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State-to-State Cooperation: South Dakota and Israel

South Dakota

 

 

 

 

 

 

 

 

 

Trade and Population Statistics

Exports to Israel (2020)

$10,867,414

      Percentage Change (2019-2020)

-19%

      Total Exports to Israel (1996-Present)

$206,267,458

Israel’s Rank As Trade Partner (2020)

14

Military Contracts with Israel (2015)

$0

Jewish Population (2020)

250

      Jewish Percentage of Population

<0.1%

 

Binational Foundation Grants

Agricultural Research & Development (1979-2019)

$58,000

Science & Technology (1999-2020

$65,000

Industrial Research & Development (1977-2020)

$0

Total Binational Grants

$123,000

 

Grant Recipients in South Dakota from U.S.-Israel Binational Foundations

South Dakota State University

Bilateral Institutions

None. Help us build this section. Email us with any additions or changes.

Anti-Boycott Law

On January 14, 2020, South Dakota Governor Kristi Noem signed an executive order that requires contractors and bidders to certify that they are not participating in the BDS movement when the subject of the state contract is related to the contractor’s boycott activities. Contractors and bidders who employ more than five people and are contracting for goods or services exceeding $100,000 must make the certification. The Order does not apply to individuals who choose to exercise a boycott by their own consumer purchases. Contractors and bidders should expect to see the certification requirement in new contracts or in responses to requests for proposal in the next 30 days.

Cooperative Agreements

In September 2009, the Rapid City Economic Development Partnership signed an MOU with the Israeli weapons manufacturing company, TDI Arms, to open a plant in the city and create several new full-time positions for South Dakota residents. The Rapid City EDP gave a large loan to TDI Arms to help defray the costs of relocation to South Dakota as the firearms manufacturing industry was one of the five industries targeted by the governor to help bring jobs to the state.

South Dakota Government Missions to Israel

December 2006 - Senator John Thume joined a group of U.S. lawmakers from Washington on a fact-finding mission to the Middle East which included stops in Iraq, Afghanistan and Pakistan as well as in Israel.

Partners For Change

The U.S.-Israel relationship is based on the twin pillars of shared values and mutual interests. Given this commonality of interests and beliefs, it should not be surprising that support for Israel is one of the most pronounced and consistent foreign policy values of the American people.

It is more difficult to devise programs that capitalize on the two nations’ shared values than their security interests; nevertheless, such programs do exist. In fact, these SHARED VALUE INITIATIVES cover a broad range of areas, including the environment, science and technology, education and health. States can benefit from Israeli innovations in these areas as well as through collaboration.

In addition, today’s interdependent global economy requires that trade policy be developed at the national and state level. Many states have recognized the opportunity for realizing significant benefits by seeking to increase trade with Israel. South Dakota is one of 33 states that have cooperative agreements with Israel.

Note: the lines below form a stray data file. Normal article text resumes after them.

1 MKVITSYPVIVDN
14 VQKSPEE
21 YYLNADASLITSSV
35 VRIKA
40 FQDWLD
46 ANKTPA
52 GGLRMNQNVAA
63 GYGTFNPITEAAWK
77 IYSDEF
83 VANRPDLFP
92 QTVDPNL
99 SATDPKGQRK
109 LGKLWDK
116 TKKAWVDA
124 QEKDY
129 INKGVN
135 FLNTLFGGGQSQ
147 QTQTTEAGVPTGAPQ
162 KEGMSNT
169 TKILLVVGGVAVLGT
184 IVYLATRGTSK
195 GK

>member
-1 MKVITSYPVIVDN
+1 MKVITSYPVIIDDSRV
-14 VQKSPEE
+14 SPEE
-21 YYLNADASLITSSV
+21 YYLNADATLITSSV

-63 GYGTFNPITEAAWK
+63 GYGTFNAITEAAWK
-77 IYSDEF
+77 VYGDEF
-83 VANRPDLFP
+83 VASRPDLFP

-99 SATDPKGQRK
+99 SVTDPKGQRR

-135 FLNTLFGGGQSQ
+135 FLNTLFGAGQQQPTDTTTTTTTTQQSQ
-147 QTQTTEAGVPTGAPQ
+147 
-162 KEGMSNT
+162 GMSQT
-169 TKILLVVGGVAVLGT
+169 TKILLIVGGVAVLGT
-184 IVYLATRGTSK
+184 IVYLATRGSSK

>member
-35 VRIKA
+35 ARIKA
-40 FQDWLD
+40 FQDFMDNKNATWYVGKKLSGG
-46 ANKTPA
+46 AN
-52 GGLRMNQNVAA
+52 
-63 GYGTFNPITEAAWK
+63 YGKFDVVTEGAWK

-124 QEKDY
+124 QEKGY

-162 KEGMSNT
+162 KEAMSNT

In 2020, South Dakota exported nearly $11 million worth of manufacturing goods to Israel. Since 1996, South Dakota exports to Israel have totaled more than $206 million and Israel now ranks as South Dakota’s 14th leading trade partner.

Additionally, in 2012, South Dakota companies received more than $1 million in foreign military financing (FMF) to provide materiel for the Israeli Defense Forces. Since 1996, South Dakota companies have received nearly $31 million in FMF. These include Chermring Energetic.

Israel is certainly a place where potential business and trade partners can be found. It can also be a source, however, for innovative programs and ideas for addressing problems facing the citizens of South Dakota.

Israel has developed several pioneering education programs. For example, AICE introduced an innovative Israeli peer tutoring program to North Carolina that educators adapted for use in the United States. Now known as Reading Together, the program is used in 28 states. The program is designed to help students achieve reading fluency and is mostly used for children in second grade. The hope is that with its implementation, increasing numbers of students will perform at grade level or above.

South Dakota has also received $123,000 worth of grants from binational U.S.-Israel foundations for joint research in science, agricultural and the promotion of commercial ventures.

A variety of other exciting approaches to social problems like unemployment, environmental protection and drug abuse have been successfully implemented in Israel and could be imported for the benefit of Americans.

The potential for greater cooperation with Israel for the benefit of South Dakota is limited only by the imagination.

South Dakota Firms Profit From Business With Israel

One good way to break into the Israeli market is through a joint venture with an Israeli company. Funding for such projects is available from the Binational Industrial Research and Development Foundation (BIRD). BIRD funds projects in 36 states and the District of Columbia and hundreds of companies including AOL, GE, BP Solar, Texas Instruments and Johnson & Johnson have benefitted from BIRD grants.